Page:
Over the last few years, thousands of so-called "accidental Americans" have grudgingly accepted the unexpected news that the U.S. considers them to be U.S. citizens, even though they had lived their entire lives, since birth, as citizens of other countries – and as a result of this news, are considered to have tax-reporting and potentially tax-paying obligations.
As a result of this news, such "accidentals" have had to go through the fraught and expensive business of complying with U.S. demands that they sort out their U.S. citizenship and tax situation (as the U.S. declared it to be), to enable the U.S. authorities to monitor their compliance with the regulations.
Retired Dutch KLM pilot Ronald Ariës, however, thought that this was not only outrageously wrong on the part of the U.S. government to be insisting upon, he was also incensed that the Dutch and European Union governments were allowing their citizens to be preyed upon in this manner. For this reason, therefore, he quietly but firmly declined to go along with the demands, even after his Dutch bank said it would be forced to close all of his accounts if he didn't....
It hasn't been easy for Ariës, but last Wednesday, in a stunning reversal of an earlier decision, a Dutch court declared that Ariës did not have to meet the U.S. demands that he provide his bank with a Tax Identification Number, or otherwise comply with certain requirements insisted on by the 2010 tax evasion-prevention law known as FATCA, in order to keep his account with de Volksbank, as long as his balances with the bank remained below US$50,000.
In my latest podcast interview with Ariës, this heroic former pilot – who was born in New Jersey some 63 years ago, only because his Dutch Air Force officer father happened to have been temporarily stationed there, acommpanied by Ariës's mother – discusses his recent (and some would say surprising and potentially game-changing) court win; why he is more convinced than ever that standing up to the bank's FATCA demands was the right thing to do; and what it all means, as he sees it.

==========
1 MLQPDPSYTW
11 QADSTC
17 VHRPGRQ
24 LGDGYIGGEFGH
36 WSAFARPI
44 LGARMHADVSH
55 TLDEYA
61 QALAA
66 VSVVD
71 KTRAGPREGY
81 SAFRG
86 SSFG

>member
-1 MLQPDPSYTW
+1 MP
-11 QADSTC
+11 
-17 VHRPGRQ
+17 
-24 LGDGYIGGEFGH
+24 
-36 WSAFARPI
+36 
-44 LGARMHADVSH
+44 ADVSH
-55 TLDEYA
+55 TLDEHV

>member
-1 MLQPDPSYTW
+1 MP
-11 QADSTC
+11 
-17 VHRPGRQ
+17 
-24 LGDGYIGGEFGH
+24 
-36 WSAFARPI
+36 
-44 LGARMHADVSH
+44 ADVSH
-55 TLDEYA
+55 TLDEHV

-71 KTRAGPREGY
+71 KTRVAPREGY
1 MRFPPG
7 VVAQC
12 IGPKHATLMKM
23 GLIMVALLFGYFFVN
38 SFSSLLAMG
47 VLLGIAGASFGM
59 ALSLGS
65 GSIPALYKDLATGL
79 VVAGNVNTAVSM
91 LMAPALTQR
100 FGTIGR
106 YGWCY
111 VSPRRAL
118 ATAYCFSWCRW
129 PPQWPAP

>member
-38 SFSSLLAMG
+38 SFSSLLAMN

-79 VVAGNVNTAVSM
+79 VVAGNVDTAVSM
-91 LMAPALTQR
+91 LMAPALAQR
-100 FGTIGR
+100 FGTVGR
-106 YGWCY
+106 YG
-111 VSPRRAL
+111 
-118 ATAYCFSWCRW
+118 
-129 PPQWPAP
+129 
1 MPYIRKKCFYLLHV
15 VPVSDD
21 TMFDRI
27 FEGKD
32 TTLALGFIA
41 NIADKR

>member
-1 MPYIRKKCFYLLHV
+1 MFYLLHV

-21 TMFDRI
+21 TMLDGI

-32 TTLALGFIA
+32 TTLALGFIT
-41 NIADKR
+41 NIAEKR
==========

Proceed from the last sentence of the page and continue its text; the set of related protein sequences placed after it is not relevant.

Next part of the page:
The interview may be listened to and downloaded from the American Expat Financial News Journal's podcast channel, found here.
To read a summary of the results of last week's court decision, as well as the reactions of other accidental Americans and spokespeople and lawyers who have been representing them in their crusade for fairer treatment by the U.S., click here.
For an earlier podcast I did with Ronald Ariës, a few months after the previous court ruling that went against him, click here.
John Richardson, pictured left, is a U.S.-born, Toronto-based lawyer and citizenship expert, who is an increasingly well-known campaigner on behalf of American expat issues. He's one of the founders and board members of SEAT (Stop Extraterritorial American Taxation), and writes regularly for a number of U.S. tax industry publications. This latest interview of Ronald Ariës is one of a growing series Richardson has been doing on behalf of the American Expat Financial News Journal. Other editions of his podcasts may be seen by clicking here and scrolling down.
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